It is once again time for The Session: that monthly gathering of beer bloggers around a central topic.
This month’s topic comes courtesy of Tasting Nitch, and is Women and Beer: Scary Beer Feminists or a Healthy Growing Demographic?
Session #81 is not an argument, unlike some past session posts. I’m not here alienate the baguette bearers, I have my opinions and if you want to read my posts about women in beer, then you can. If not, then fine by me.
But let’s also avoid this being another “bah humbug, let people drink what they want,” session.
As the saintly Mr. M. Jackson created ‘beer culture’ by focusing on the people behind brewing, let us too take one blog post to contemplate the cultural shift that gender is taking in the beer world.
Feel free to write about what you want as long as it is beer and woman related!
Usually I’d have put my Session post up the Tuesday before, rather than after, the first Friday of the month, but this time I was waiting for responses to a series of questions I had sent out.
You see, I realized if I was going to talk about the experiences of women in the Buffalo beer scene then it might be helpful to actually, well, talk to some of them. I reached out to the Buffalo Beer Goddesses to see what it’s been like to be a woman drinking in our fair city.
My sincere thanks goes out to Sara Rosenberry, Tracey Maciejewski and Jeannie Alexander for taking time to talk to me!
Their responses were incredibly encouraging: for quite a long time beer — the mainstream, macro-lager kind — has portrayed beer as a sports-lovin’-man’s drink, actively discouraging women from drinking it. Then, stupefied as to why their message of “this isn’t for you” somehow hasn’t caused women to flock to their product, they release beer with a package designed to look like a purse. This continues today, with an ad for Bud Light that once again reinforces that meat and beer are for men and that anything vegetarian is effeminate (for the record: it is pronounced KEEN-wa and it is goddamned delicious).
And yet, the Goddesses shared only good experiences with me. They’ve heard horror stories: men being surprised that a woman likes good beer, telling them what “IPA” means when the woman was just asking what brewery the tap handle was for, calling them “girls”… but in general my question about bad experiences was breezed past on the way to answering the positive questions.
There’s a trend in Buffalo, friends. The Beer Goddesses are making an impact: lots of bars and breweries in the area have contacted them about hosting events. The cynic might say that it’s because there’s an untapped market to exploit, but I’d like to think it’s because, despite the craft beer’s depiction as bearded white dudes (I don’t know where that comes from), people — men, women and those who don’t fit into the gender binary — are excited about other people drinking beer, no matter who it is.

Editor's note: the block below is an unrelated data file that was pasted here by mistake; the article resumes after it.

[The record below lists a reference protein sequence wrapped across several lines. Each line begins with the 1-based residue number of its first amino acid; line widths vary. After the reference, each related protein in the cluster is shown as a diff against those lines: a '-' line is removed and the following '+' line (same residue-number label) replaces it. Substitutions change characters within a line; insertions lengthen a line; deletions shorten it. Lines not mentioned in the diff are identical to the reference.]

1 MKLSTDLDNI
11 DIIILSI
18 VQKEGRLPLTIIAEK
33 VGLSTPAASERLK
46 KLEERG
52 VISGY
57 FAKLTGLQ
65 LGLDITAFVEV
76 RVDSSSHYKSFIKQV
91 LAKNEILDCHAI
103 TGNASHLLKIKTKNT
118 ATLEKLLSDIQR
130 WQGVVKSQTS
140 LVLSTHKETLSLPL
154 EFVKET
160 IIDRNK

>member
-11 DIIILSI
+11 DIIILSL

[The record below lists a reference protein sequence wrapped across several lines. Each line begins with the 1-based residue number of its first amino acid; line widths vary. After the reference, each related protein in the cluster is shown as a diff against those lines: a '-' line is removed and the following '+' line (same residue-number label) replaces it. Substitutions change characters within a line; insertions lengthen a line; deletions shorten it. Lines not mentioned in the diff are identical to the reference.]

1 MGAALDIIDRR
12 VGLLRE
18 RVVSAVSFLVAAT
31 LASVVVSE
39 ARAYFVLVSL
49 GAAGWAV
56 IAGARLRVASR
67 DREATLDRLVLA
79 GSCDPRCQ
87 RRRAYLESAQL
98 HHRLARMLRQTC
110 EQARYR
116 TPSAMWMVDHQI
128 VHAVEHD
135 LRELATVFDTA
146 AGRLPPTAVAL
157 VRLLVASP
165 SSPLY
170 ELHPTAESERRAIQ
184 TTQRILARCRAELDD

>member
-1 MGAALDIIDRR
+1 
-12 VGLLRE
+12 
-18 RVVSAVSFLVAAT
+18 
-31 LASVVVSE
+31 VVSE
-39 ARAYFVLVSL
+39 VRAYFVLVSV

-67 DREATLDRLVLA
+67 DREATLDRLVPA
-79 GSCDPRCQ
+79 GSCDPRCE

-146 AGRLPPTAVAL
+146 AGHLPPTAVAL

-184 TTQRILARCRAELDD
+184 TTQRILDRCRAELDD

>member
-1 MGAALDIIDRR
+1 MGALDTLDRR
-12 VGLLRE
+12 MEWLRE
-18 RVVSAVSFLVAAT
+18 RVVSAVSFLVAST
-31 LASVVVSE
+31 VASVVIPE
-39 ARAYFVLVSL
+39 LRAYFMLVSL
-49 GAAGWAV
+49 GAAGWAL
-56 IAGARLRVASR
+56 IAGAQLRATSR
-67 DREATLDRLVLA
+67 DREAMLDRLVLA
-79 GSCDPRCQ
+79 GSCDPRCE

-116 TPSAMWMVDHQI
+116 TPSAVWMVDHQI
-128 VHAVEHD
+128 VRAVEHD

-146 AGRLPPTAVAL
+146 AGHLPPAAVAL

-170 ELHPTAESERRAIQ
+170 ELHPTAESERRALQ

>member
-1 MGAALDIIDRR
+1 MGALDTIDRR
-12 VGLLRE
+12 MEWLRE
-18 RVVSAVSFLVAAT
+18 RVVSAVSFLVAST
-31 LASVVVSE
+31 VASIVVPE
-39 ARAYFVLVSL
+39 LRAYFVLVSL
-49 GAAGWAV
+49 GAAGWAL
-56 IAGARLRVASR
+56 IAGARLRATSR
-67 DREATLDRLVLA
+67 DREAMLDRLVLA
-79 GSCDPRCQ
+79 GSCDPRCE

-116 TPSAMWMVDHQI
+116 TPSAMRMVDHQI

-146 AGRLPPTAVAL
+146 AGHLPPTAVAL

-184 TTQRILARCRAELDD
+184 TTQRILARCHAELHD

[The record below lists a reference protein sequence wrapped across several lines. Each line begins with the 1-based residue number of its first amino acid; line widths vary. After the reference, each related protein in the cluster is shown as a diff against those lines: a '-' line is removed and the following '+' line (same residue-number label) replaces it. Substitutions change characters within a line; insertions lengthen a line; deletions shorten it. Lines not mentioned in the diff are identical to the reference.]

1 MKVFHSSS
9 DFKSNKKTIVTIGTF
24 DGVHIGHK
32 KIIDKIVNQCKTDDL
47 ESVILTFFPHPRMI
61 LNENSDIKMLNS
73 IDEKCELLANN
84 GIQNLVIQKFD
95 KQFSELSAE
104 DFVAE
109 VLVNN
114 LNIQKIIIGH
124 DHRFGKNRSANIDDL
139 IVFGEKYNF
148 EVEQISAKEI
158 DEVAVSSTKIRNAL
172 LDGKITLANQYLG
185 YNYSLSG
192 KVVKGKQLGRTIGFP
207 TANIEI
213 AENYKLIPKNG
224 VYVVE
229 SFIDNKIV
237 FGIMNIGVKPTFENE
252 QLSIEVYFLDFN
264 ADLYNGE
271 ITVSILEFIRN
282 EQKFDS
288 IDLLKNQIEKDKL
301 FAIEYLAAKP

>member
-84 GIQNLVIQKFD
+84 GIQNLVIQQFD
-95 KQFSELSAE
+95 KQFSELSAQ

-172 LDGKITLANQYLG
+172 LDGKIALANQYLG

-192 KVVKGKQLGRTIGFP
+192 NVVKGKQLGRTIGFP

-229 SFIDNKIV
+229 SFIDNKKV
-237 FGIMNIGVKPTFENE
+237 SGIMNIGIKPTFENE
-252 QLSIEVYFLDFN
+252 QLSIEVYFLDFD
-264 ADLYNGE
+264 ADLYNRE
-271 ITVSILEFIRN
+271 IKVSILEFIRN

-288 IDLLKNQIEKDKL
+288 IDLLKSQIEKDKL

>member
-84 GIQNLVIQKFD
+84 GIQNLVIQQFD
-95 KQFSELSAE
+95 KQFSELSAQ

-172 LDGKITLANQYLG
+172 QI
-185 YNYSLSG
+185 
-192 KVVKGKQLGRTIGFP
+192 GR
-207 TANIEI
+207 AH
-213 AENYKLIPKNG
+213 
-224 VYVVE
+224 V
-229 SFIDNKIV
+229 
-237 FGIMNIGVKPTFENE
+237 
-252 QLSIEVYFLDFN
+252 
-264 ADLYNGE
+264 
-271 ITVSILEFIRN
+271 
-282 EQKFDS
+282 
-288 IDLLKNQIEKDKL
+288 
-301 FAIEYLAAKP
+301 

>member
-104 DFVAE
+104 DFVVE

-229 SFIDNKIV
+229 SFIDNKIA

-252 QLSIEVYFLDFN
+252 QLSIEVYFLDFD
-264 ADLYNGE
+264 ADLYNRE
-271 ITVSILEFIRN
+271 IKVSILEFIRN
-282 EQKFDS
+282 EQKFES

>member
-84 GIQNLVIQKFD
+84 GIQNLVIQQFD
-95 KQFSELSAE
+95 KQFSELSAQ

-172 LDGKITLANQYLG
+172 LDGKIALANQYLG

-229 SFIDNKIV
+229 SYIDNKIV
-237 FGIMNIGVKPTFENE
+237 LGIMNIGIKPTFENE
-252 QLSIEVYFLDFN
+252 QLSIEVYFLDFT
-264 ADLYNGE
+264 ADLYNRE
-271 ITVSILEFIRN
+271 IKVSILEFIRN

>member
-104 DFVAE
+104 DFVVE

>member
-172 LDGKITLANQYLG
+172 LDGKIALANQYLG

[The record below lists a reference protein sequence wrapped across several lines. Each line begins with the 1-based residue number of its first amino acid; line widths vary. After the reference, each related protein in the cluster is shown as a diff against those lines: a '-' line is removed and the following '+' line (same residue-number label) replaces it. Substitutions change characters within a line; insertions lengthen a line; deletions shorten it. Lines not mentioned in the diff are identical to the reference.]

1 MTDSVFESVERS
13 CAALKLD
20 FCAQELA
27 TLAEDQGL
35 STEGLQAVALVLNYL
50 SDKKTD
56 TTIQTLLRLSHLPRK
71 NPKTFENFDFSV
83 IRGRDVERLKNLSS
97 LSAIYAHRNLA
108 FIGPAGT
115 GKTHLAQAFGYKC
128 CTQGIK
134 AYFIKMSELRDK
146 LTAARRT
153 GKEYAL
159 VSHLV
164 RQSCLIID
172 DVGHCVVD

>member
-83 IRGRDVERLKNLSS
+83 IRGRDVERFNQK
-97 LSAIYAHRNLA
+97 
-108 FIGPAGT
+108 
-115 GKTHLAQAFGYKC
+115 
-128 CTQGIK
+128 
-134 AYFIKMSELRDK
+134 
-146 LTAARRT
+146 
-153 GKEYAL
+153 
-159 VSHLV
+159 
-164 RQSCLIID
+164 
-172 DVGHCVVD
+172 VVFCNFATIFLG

“People in the craft beer community just want to hang out and share in enjoying good beers,” Sara says. “If you’re open to try and appreciate new beers and information, you’re good and you’ll have a good time at craft beer events.”
There was a bit of a backlash when the Beer Goddesses were first suggested. There was the predictable “Why do women need their own group?” response, which ignores the fact that a group for women does nothing to hinder the existence of any current groups. Eight months later, I have to say the results are obvious: the Beer Geeks have continued, not exploded in a blaze of misandry, and the Goddesses have 263 members and counting.
Tracey hadn’t been too involved in the local beer scene before the Goddesses. She’d liked beer for quite some time (her “lightbulb beer” was Dogfish Head 120 Minute IPA, which puts my own “Saranac mixed 12 packs” to shame) but didn’t consider herself part of any community. Now she’s involved to the point where she was a representative on Winging It.
Jeannie always felt comfortable at events but noticed that it’s not the case for everyone: “Many women want so very badly to be involved in the community,” she says, “not just as spectators, but to learn and experience.”
Sara’s noticed the same, for both men and women. “I bet there are a lot of people who would like to get involved and know more and share with the community, but don’t know how.” I was lucky: when I started brewing my then-boss knew Ethan. I somehow forgot that I had mild social anxiety and asked him to take me to a Niagara Association of Homebrewers meeting.
For me, NAH was the way in. If the Goddesses are someone else’s, excellent! “Being involved in the goddesses, or really any group, kind of automatically makes you a member of the community,” Jeannie noted. It’s true: the Buffalo beer lovers are a very open, friendly group, but we maybe don’t always do a good job of showing that. I know there have been far too many times when I’ve let my aforementioned shyness/anxiety keep me from starting a conversation with someone who, in hindsight, maybe was “new” or otherwise interested in getting to know people.
What can you do, then, to encourage not only women but all people to get involved in craft beer? Follow Wheaton’s Law: Don’t be a dick. Be nice, or at least not overtly hostile.
Then more women will join the community. More men will join the community. The community gets better. More breweries open. More good bars open, and more existing bars switch their lines to good beer. Buffalo, in short, will be embeered.
As Jeannie put it: “Let’s all like beer together!”